After travelling for about two hours we reached Kel. Our rest house was at best the centre piece of the bowl covered by snow; the rest house was actually surrounded by snow covered mountains which presented breathtaking view. It was cooler than we assumed and the doorstep of the rest house still had 4ft of snow left and the snow was only cleared from the entrance. The rest house once again was pretty good and luxurious. But the only downside was the unavailability of water but the work was in progress there and would be complete in another two months or so. We had already planned a movie night in Kel in the tour itinerary and also arranged the necessary equipment for that from Lahore. So after the dinner we all gathered in the spacious lounge and Farhan, Murtaqa, Atif and Irfan got busy in making the multimedia and the speakers operational. While the multimedia was ready in no time, it was the stereo sound speakers which refused to start. Almost everyone pitched in with their input, hit and trial method was used but all in vein. We cursed and let go off the stereo sound speakers and instead used the normal speakers to enjoy the movie night. After two hours or so the movie was over and we all bunched up except for Murtaqa to play Cards. A few minutes later, when I looked around I saw Murtaqa using all his experience to set up the speakers and everyone was taken by surprise when he finally succeeded.
The next morning we had a plan of trekking towards Aarang Kel but due to weather conditions the plan was changed to Machal. Since I was injured I could not go with them but when they returned, they told me that it really was a wonderful experience and I missed it. They went to the Machal camp of Pakistan Army and were moved by their hospitality and could not stop from raving about the Pakoras and tea they had there. In the afternoon we left for Keran but not before we enjoyed the rain and the exquisite view of the mountains where the snow was falling instead of rain and it was a bit hazy as well. We dropped our guests at Sharda and reached Keran in anticipation of a planned Bonfire and Bar B.Q night. We were disappointed to hear that the staff of the rest house was unable make the necessary arrangements for it and ruined our plans. Nevertheless they made up for it and had cooked Biryani and Karahi. When the Karahi was served a new debate started on the table and it continued for about 5 minutes as to whether the food we were about to have a chicken Karahi or beef Karahi. The confusion was caused by the size of the pieces and the color as well; it had more of a beef Karahi look than anything else. But then few experts intervened and gave the verdict of it being a chicken Karahi – to the relief of a few. We were told that around that area chicken were normally over aged and weighed about 4 kgs – one quarter of a goat. This is because the locals cannot purchase anything including meat or chicken during the winter months, due to harsh weather. So the animals in that area normally fatten up during winter.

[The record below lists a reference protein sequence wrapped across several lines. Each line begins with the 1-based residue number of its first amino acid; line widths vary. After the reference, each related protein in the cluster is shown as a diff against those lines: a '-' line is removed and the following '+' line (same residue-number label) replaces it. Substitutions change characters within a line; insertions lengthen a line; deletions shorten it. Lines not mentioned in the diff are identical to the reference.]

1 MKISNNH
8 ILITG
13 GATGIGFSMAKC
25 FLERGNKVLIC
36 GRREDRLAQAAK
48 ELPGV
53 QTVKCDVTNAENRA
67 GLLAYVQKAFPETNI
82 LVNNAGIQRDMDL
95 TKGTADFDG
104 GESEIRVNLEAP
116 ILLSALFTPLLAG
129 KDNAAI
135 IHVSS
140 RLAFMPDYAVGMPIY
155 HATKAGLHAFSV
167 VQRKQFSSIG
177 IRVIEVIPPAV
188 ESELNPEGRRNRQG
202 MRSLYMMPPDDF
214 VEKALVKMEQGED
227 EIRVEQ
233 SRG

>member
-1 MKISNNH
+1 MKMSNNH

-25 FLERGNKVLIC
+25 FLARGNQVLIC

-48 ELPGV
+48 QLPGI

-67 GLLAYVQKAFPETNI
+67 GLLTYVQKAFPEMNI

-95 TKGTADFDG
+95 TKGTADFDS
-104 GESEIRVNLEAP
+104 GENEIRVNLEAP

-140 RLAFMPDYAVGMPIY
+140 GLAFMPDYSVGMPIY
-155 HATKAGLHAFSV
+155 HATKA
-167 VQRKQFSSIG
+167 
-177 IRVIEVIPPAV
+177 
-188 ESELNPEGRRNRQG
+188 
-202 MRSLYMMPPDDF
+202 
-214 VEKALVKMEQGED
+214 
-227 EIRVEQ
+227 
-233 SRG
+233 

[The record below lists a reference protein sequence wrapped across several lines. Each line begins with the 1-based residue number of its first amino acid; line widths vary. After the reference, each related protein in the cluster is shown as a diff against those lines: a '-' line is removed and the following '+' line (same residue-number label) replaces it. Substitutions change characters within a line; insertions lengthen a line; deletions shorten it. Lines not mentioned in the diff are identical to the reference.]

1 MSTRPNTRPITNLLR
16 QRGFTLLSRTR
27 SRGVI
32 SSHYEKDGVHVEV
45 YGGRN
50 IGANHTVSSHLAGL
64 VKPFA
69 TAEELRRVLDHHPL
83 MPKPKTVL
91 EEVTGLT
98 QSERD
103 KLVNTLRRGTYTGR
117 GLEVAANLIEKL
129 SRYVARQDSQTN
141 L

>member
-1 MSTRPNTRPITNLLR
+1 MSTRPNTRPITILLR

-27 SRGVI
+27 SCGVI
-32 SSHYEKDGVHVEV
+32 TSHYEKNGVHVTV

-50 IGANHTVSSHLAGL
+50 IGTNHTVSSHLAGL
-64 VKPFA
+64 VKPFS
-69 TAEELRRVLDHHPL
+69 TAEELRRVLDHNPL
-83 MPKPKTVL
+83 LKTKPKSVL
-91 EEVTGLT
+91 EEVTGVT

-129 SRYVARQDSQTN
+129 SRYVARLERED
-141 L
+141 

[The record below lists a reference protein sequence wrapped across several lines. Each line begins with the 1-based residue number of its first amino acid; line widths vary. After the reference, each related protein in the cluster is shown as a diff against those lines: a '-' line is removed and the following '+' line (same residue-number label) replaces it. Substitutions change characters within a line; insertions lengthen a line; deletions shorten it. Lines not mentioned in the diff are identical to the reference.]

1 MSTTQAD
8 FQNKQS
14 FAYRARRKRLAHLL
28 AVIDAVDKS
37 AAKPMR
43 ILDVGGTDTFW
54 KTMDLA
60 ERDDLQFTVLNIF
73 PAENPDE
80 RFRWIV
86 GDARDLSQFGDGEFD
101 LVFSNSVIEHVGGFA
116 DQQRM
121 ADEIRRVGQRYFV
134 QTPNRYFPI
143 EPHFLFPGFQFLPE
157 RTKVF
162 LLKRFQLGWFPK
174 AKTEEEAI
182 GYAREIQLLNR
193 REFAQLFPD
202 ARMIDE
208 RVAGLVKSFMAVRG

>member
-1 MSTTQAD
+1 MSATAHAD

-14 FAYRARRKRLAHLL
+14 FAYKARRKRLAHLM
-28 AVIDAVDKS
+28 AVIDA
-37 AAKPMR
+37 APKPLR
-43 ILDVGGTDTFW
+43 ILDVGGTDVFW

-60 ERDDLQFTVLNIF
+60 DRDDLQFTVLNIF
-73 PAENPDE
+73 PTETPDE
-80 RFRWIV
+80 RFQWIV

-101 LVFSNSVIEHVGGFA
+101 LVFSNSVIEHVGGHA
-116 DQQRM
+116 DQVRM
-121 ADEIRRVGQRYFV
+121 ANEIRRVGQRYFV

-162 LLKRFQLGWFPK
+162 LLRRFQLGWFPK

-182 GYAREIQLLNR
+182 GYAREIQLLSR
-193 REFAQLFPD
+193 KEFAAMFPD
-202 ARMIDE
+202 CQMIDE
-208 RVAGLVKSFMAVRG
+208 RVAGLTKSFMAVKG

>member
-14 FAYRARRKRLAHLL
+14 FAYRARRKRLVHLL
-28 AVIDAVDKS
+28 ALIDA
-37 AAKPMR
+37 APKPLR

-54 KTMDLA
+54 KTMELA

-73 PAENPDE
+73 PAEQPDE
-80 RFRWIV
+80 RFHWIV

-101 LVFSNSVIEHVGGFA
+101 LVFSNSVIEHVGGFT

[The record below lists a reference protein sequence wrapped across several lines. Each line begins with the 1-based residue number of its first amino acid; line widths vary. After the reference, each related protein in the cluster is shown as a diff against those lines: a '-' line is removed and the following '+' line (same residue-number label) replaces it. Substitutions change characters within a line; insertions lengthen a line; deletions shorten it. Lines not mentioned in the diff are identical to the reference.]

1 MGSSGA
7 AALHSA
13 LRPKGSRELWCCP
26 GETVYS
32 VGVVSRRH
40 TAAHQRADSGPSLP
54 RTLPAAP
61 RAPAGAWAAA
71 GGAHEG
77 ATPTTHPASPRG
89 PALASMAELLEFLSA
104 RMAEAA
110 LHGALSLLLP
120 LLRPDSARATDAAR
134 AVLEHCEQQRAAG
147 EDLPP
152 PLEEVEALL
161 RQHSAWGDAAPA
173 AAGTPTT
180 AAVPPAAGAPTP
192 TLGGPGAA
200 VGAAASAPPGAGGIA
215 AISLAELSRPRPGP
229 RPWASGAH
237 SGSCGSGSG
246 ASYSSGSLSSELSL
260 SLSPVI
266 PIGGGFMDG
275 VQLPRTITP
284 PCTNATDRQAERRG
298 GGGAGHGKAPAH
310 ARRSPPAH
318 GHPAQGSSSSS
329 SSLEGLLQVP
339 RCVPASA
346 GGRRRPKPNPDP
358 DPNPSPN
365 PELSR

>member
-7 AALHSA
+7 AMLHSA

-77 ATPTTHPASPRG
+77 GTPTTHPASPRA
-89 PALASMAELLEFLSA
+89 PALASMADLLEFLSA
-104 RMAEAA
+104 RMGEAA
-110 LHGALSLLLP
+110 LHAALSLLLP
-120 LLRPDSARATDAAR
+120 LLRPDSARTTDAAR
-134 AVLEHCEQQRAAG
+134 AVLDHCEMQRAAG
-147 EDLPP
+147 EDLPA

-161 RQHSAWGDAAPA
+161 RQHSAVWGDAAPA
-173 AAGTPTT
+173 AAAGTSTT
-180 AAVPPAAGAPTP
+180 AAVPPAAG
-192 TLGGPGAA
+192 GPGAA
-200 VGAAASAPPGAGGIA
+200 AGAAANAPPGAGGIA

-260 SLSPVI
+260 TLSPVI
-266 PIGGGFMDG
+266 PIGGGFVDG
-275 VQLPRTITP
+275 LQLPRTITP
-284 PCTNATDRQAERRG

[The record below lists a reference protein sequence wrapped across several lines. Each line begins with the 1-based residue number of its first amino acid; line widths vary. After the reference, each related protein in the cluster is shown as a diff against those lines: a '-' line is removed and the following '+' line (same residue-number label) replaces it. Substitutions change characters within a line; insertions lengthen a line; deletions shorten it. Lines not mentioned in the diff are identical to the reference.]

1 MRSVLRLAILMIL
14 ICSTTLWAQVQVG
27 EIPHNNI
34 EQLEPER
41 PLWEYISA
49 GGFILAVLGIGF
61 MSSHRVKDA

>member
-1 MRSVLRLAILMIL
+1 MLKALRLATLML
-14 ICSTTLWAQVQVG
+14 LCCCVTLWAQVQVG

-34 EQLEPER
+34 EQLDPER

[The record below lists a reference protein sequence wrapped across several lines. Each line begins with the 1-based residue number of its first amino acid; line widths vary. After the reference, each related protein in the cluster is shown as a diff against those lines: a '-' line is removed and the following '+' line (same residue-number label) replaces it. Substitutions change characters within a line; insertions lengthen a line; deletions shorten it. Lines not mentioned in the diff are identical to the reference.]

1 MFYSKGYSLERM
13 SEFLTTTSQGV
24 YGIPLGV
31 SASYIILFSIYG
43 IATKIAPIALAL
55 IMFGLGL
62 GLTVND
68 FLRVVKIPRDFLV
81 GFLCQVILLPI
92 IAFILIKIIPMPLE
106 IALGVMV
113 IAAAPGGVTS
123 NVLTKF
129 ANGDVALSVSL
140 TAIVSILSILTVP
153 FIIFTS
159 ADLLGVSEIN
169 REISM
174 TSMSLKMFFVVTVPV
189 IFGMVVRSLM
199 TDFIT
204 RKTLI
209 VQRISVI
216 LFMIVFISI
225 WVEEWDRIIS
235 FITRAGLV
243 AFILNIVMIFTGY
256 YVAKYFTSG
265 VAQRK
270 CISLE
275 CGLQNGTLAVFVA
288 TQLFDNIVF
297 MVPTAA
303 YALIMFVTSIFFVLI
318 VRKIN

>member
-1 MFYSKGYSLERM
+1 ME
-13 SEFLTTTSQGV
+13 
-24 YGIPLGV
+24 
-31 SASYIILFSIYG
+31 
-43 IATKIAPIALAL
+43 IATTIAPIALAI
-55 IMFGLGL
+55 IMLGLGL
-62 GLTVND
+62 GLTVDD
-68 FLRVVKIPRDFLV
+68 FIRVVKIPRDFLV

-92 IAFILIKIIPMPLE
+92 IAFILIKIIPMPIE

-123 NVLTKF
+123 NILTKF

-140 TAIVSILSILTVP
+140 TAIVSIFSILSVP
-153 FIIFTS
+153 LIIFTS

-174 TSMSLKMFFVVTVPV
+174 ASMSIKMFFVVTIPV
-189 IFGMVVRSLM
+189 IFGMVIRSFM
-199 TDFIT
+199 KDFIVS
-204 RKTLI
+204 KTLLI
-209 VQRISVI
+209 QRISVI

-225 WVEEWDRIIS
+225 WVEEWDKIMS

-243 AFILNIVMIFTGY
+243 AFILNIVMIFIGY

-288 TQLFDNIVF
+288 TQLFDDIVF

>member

This was our last night at Keran as well as in Neelum Valley – the paradise on earth. In the morning we left for Lahore with some fond memories. The return journey was not as adventurous and exciting as when we started. The one more thing we probably could have done on tour was the bonfire and water fight but it never materialized. Although it denied us ‘the icing on the cake’ but we could hardly complain since the cake was a treat in itself. It was 3 A.M. on Wednesday when we reached our home town Lahore after a seventeen hour long journey. Indeed it was one memorable experience of my life and I am sure the others feel the same way. And I don’t think we would ever be able to forget the generosity and hospitality we received from the people of Azad Jammu and Kashmir.